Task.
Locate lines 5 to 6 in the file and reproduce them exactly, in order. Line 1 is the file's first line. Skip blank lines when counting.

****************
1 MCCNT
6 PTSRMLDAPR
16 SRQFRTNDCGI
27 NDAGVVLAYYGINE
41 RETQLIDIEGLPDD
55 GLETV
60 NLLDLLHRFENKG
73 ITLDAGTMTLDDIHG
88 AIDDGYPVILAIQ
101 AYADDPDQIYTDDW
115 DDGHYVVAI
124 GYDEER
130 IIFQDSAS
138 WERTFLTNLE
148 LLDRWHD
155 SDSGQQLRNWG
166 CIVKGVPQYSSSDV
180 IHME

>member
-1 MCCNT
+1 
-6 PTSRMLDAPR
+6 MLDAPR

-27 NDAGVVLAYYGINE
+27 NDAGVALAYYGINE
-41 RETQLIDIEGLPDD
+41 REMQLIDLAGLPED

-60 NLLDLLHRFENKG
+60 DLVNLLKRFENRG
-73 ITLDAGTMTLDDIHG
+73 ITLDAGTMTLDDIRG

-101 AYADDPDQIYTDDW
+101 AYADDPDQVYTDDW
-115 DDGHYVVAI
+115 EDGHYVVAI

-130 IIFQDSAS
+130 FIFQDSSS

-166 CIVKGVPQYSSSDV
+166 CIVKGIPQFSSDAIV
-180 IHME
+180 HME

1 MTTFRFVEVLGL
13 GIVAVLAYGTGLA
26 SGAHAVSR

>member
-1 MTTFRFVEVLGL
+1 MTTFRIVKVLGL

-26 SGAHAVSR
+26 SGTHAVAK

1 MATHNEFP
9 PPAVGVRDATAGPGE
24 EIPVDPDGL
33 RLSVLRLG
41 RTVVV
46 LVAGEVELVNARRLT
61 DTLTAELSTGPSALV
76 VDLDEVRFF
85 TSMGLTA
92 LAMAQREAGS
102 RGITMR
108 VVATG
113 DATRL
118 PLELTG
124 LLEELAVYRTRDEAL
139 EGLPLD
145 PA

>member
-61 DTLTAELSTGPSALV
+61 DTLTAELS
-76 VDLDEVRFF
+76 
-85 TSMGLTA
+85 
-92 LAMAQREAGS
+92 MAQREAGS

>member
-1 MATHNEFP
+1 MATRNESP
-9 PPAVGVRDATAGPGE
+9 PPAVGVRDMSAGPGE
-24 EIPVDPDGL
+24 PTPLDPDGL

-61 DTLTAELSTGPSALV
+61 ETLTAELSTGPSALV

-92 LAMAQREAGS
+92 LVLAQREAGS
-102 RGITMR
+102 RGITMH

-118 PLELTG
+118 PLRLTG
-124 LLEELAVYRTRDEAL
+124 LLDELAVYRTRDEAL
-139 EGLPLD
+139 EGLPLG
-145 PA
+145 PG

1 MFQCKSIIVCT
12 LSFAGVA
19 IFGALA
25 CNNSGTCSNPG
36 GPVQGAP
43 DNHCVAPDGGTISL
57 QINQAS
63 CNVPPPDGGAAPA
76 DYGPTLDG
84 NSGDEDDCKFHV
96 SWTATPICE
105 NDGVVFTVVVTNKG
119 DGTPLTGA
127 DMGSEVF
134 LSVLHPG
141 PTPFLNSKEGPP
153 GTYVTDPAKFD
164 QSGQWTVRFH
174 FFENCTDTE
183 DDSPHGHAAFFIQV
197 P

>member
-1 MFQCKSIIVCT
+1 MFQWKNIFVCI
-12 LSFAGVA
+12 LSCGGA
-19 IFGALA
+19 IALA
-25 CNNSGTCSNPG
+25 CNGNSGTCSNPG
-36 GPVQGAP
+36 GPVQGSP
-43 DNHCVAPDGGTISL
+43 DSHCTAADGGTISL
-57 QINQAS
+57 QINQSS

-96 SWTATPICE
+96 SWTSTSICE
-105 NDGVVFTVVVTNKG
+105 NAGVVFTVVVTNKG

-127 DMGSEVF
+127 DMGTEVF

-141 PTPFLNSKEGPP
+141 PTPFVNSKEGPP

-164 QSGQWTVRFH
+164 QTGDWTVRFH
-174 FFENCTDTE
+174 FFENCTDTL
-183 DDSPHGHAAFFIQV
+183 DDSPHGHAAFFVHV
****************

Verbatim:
41 RETQLIDIEGLPDD
55 GLETV